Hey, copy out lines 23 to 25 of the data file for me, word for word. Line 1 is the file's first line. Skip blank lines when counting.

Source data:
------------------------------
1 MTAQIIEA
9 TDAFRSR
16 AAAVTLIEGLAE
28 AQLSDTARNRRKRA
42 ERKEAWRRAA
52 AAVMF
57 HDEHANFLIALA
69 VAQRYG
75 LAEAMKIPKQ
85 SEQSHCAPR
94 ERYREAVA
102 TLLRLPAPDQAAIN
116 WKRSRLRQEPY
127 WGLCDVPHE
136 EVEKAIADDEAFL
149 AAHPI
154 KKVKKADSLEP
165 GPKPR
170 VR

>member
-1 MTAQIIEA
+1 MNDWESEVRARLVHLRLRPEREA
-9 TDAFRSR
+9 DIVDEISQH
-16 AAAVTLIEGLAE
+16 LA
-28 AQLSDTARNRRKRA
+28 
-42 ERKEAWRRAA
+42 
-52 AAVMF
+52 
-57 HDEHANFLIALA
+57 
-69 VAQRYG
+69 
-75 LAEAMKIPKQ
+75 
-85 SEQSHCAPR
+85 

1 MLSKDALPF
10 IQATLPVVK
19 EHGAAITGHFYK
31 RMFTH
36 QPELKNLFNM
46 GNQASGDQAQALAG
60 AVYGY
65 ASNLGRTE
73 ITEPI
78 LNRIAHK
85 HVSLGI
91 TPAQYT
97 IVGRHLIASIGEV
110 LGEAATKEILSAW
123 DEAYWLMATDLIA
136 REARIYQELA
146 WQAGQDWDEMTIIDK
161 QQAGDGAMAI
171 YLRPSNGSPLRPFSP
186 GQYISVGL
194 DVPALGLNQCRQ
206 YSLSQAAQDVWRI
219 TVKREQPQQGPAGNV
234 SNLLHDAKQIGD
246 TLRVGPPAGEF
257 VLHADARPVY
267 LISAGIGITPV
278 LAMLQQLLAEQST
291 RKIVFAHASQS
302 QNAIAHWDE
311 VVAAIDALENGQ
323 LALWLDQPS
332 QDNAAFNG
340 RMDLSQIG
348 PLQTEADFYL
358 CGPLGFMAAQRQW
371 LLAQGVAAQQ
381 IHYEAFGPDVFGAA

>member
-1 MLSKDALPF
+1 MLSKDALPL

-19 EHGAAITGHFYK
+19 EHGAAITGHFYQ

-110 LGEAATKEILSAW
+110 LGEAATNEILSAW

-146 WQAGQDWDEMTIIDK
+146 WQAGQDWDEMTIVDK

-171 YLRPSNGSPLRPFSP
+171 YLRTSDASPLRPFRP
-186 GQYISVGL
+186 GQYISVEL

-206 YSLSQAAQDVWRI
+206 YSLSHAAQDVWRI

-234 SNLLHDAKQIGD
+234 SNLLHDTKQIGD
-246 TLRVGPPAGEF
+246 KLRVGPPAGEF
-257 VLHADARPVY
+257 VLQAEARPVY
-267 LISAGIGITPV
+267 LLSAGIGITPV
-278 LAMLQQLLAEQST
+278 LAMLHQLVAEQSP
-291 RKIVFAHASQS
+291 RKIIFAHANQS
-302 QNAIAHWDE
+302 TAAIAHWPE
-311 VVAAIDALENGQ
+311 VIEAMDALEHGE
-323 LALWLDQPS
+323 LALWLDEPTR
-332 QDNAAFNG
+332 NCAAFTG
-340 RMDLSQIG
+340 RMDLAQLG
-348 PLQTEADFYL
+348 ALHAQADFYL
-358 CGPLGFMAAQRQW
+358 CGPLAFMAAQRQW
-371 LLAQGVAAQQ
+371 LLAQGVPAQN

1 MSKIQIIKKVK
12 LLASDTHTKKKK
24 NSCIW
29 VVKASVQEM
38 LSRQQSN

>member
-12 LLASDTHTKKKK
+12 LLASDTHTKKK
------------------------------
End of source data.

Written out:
-9 TDAFRSR
+9 DIVDEISQH
-16 AAAVTLIEGLAE